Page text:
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2010 LegaciesNow expands focus

Communities around B.C. to benefit from programs

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As part of its mandate to develop homegrown B.C. athletes for 2010 and beyond, 2010 LegaciesNow plans to visit more than 90 communities around the province to share ideas, plan courses of action, and provide funding to initiatives.

Marion Lay, the president and CEO of 2010 LegaciesNow, says there is a demand for this kind of support in every corner of the province.

"When we were still in the bid phase, we toured the province and listened to what the local leaders and sports communities had to say," she said. "We’ve been working to deliver some of those things through our LegaciesNow programs, and the grants and contributions being offered by our partners at the provincial and federal level. Now we’re looking at ways to be more actively involved in those communities."

As one example, Lay says that communities are asking for more Level 3 coaches and programs to train coaches.

"We’ve never had partnerships to build that program around the province, and we’d like to do it with our resources. I think we’ll see more things like power skating programs available to communities, and more Level 3 technical courses available to athletes in different sports.

"If that’s what makes sense to a community, then we’ll help them put together a strategy to make that happen."

One program that has already been a success is a grant initiative that provides athletes with money to travel out of the province for competitions. Some communities around the province have taken advantage of that opportunity, but more could be done at the local level to promote it to athletes, says Lay.

In each of the 90 communities 2010 LegaciesNow will work with around the province, a community committee will act as a liaison for the program, keeping their local athletes and sport groups aware of the tools and opportunities that are available.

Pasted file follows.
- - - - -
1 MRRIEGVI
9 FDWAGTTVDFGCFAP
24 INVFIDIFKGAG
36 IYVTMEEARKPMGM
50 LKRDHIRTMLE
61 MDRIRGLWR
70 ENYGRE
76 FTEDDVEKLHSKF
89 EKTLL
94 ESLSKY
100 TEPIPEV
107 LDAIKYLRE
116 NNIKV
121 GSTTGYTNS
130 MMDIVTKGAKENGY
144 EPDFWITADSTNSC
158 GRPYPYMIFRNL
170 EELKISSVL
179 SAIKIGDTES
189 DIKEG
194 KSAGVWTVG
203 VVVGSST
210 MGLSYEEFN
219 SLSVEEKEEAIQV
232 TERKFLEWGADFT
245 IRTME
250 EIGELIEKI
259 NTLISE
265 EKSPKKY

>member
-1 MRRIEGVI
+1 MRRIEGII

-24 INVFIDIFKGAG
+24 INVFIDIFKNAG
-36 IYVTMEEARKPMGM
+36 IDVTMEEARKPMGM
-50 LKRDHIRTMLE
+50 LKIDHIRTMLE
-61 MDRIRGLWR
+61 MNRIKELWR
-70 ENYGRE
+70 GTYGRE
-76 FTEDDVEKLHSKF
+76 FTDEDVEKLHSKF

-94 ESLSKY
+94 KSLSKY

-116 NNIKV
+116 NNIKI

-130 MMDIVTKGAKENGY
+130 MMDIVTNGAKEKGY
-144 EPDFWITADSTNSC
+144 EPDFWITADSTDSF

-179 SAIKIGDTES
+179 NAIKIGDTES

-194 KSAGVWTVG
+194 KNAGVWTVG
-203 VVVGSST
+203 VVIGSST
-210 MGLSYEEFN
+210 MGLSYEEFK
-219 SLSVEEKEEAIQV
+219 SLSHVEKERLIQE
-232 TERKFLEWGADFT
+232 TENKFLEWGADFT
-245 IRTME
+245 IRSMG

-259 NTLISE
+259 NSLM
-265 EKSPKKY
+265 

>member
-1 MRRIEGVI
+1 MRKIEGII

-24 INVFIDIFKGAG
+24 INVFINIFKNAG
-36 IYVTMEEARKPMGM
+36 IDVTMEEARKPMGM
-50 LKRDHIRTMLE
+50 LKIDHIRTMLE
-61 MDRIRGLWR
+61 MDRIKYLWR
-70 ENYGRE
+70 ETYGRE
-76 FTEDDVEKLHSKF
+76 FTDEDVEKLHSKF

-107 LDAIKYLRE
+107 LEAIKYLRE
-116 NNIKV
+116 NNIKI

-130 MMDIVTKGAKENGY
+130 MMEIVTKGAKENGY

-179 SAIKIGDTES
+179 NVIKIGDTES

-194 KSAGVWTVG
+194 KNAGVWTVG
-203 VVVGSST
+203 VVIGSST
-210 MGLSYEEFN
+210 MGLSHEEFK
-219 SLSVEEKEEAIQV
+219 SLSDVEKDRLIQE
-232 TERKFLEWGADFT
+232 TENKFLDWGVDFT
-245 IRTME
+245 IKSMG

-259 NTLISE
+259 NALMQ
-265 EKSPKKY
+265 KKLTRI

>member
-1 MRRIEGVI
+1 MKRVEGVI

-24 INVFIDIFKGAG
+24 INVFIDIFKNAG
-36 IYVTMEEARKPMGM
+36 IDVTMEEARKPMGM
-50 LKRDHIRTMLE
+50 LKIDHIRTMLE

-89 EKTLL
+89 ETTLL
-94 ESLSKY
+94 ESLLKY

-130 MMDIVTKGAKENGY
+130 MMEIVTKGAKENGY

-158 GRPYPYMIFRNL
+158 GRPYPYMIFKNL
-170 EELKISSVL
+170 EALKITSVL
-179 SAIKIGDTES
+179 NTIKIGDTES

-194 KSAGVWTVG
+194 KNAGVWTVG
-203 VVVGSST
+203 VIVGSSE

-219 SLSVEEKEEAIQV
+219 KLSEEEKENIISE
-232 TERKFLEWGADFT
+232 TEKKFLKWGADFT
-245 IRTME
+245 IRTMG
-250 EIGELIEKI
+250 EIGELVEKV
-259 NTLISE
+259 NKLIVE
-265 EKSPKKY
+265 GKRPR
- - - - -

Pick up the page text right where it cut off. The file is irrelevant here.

In addition, LegaciesNow will also provide communities with access to a speaker’s bureau that features athletes. Those athletes will travel the province, talking to schools and sports organizations, promoting athleticism, literacy and the 2010 Games.

Although LegaciesNow has been successful for B.C., Lay says the group has no intention of becoming a national group. They will bring national programs to B.C. and share their information with the rest of Canada, but the focus is still on developing B.C. athletes for 2010.

"There is some interest in what we’re doing at the national level – we see their stuff and bring it to B.C. or they’ll borrow from us… but we’re not going to be setting up LegaciesNow franchises," said Lay.

"Our job is really to maximize the impact around B.C., and we’re working with our partners around the province, these new committees, Maureen Douglas and the crew in Whistler to make sure that happens."

Premier Gordon Campbell said the goal of the committees was to ensure that Olympic opportunities are leveraged around the province in the areas of sports and recreation, arts and culture, tourism and convention, trade and investment, procurement, human resources, literacy and volunteerism.

"British Columbians share a growing sense of excitement about 2010 and the chance to showcase the best of B.C. to the world," he said. "Community leaders across the province have already begun working on ideas to make the most of this incredible opportunity. Now it’s time to work together and explore how to transform that vision into lasting benefits for B.C. Communities."

At the Union of B.C. Municipalities annual conference two weeks ago the premier introduced one of those programs, called Pictures B.C. In meeting with NBC, the organizing committee learned that networks and news organizations will be focussing a lot of coverage on the province as a whole, and that it’s difficult to get pictures and video footage to go with their stories – hence the tendency of the coverage to focus on a handful of local landmarks in their coverage. By preparing a library of images and video in advance, there’s an opportunity to showcase more of the province to potential investors and visitors.

"To a lot of the people in the province the Olympics are kind of a mystery," said Lay. "You’ve got the Games, now how do you get the benefits out there. We know it’s one of the largest events in the world, it’s one of the largest media portals in the world, so how do you take advantage of that?"

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